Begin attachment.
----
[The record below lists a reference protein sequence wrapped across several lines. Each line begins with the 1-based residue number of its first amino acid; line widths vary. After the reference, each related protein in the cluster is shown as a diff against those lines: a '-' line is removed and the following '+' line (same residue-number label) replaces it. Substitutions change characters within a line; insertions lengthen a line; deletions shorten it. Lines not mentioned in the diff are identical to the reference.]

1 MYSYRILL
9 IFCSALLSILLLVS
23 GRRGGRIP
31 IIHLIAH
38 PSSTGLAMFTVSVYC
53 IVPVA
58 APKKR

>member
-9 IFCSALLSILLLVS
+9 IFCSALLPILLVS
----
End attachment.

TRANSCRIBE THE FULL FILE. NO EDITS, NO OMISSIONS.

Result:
[The record below lists a reference protein sequence wrapped across several lines. Each line begins with the 1-based residue number of its first amino acid; line widths vary. After the reference, each related protein in the cluster is shown as a diff against those lines: a '-' line is removed and the following '+' line (same residue-number label) replaces it. Substitutions change characters within a line; insertions lengthen a line; deletions shorten it. Lines not mentioned in the diff are identical to the reference.]

1 MYSYRILL
9 IFCSALLSILLLVS
23 GRRGGRIP
31 IIHLIAH
38 PSSTGLAMFTVSVYC
53 IVPVA
58 APKKR

>member
-9 IFCSALLSILLLVS
+9 IFCSALLPILLVS